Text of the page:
The job of a teacher these days seems to stretch beyond the walls of a classroom, especially in primary and secondary schools in high-poverty communities. We hear stories of teachers purchasing food for hungry students, going door to door in neighborhoods to boost parent involvement in school, and referring students and families to health services. Teachers in these communities know how important these types of nonclassroom activities are to improving the educational performance of their students. So, too, do education experts and policymakers, who call for including these “wraparound services” in high-poverty schools.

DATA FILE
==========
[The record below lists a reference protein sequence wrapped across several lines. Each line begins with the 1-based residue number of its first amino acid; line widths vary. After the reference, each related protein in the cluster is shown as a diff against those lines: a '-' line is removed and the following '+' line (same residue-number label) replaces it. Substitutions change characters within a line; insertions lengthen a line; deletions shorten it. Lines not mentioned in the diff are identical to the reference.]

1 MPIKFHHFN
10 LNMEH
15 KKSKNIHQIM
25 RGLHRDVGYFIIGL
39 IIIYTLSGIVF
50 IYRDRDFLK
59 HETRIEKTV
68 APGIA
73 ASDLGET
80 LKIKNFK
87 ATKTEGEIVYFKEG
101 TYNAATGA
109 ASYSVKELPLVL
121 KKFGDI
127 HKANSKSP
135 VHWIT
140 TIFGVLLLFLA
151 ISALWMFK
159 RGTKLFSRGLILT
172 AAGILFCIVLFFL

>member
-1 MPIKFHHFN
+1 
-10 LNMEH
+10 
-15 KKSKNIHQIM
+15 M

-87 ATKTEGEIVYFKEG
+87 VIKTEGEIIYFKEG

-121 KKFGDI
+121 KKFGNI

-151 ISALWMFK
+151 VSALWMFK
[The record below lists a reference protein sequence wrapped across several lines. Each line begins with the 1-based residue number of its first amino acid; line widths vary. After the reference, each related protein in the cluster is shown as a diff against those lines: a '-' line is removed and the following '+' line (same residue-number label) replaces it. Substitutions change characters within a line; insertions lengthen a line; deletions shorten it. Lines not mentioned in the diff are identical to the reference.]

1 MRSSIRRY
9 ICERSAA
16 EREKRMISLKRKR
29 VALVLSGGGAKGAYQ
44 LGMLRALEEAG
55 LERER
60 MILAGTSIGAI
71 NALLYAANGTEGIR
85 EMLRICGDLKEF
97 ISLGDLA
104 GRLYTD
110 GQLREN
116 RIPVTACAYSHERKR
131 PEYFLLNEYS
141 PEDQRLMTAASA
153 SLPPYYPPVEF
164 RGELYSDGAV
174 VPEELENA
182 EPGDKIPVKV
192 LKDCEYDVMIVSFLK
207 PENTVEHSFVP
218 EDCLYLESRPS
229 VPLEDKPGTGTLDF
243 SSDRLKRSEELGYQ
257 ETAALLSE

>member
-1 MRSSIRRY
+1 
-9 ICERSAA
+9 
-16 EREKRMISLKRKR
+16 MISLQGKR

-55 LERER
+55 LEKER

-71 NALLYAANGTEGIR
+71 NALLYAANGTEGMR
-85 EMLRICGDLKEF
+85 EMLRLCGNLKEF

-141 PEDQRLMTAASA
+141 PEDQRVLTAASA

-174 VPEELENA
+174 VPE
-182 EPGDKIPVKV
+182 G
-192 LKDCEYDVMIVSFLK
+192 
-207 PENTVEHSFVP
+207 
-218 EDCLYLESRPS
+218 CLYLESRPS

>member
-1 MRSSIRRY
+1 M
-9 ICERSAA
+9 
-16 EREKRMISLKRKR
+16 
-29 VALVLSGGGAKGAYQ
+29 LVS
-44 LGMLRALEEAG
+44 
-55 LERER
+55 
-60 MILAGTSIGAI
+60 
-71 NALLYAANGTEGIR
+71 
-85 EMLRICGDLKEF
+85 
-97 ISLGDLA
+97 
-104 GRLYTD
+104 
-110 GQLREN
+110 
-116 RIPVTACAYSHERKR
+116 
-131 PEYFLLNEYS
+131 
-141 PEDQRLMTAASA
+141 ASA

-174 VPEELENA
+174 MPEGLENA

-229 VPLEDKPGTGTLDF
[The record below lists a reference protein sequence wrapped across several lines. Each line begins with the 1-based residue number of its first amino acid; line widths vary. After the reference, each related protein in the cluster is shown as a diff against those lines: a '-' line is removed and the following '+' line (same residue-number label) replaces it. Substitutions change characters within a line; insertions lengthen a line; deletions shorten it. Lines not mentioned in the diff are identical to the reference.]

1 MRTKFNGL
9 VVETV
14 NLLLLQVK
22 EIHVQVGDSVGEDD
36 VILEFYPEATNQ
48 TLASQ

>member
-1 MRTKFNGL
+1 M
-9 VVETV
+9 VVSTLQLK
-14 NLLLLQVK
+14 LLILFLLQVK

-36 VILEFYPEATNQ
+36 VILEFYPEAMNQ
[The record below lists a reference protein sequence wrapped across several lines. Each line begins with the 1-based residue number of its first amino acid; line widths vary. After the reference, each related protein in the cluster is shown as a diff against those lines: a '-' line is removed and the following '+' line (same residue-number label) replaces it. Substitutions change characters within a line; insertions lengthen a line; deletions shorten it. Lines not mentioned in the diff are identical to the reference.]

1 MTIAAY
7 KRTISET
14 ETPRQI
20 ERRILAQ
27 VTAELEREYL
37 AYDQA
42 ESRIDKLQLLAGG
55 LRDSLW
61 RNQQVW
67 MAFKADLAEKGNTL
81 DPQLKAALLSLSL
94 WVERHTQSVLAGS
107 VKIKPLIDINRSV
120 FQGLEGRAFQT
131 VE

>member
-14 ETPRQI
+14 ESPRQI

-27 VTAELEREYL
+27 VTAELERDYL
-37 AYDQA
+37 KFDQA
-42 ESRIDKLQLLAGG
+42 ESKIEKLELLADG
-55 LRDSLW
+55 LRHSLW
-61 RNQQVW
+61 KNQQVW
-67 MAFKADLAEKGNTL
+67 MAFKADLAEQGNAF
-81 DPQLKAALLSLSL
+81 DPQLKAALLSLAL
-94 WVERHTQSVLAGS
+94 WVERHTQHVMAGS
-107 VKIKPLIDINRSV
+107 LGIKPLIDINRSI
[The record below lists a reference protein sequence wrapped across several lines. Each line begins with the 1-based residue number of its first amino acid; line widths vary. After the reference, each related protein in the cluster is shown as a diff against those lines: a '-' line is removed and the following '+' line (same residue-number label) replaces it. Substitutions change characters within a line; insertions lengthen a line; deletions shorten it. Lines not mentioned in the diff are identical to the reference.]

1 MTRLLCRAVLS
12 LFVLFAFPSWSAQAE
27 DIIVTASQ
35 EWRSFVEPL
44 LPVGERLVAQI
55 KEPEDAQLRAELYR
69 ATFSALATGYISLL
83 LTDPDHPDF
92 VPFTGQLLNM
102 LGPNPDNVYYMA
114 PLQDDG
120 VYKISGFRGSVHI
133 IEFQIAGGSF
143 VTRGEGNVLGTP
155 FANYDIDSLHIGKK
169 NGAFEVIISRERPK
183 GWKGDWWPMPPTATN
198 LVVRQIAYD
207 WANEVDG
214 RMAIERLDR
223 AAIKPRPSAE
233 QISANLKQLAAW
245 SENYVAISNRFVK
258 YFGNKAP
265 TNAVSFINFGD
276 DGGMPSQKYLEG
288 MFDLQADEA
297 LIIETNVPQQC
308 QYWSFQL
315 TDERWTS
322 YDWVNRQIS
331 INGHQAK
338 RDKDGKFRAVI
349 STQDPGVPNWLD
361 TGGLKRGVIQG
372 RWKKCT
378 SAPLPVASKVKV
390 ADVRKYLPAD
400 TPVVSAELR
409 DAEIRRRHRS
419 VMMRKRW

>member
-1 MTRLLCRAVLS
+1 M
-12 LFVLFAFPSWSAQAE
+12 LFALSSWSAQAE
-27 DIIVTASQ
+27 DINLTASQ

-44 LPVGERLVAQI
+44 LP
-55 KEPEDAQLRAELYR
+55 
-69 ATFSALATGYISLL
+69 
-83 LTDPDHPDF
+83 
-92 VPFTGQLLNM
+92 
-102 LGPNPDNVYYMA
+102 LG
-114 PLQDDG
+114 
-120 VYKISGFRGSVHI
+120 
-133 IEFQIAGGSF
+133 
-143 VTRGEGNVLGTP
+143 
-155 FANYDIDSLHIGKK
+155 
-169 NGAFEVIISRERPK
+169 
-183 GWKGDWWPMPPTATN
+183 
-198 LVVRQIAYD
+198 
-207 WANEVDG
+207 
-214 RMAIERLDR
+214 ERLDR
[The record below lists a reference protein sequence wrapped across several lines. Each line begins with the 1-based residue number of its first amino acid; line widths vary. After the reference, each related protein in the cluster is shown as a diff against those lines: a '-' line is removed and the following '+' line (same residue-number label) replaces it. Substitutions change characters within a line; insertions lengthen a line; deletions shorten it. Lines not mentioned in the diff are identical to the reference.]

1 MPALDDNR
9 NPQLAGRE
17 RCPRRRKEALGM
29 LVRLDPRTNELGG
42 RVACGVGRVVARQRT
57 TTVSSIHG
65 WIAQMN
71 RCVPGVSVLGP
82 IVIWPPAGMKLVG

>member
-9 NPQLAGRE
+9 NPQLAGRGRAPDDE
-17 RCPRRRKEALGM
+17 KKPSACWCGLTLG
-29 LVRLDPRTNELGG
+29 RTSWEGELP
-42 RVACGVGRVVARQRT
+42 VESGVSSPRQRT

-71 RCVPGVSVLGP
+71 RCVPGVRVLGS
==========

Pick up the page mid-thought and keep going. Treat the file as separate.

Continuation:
While there is research on the potential for wraparound services, including health care services, family involvement programs, and expanded food assistance programs to eliminate barriers to student learning, there is little known about the possible connection between wraparound services and teacher efficacy. Our new report, "Lightening the Load," examines specific examples of schools where wraparound services are benefiting teachers in addition to students.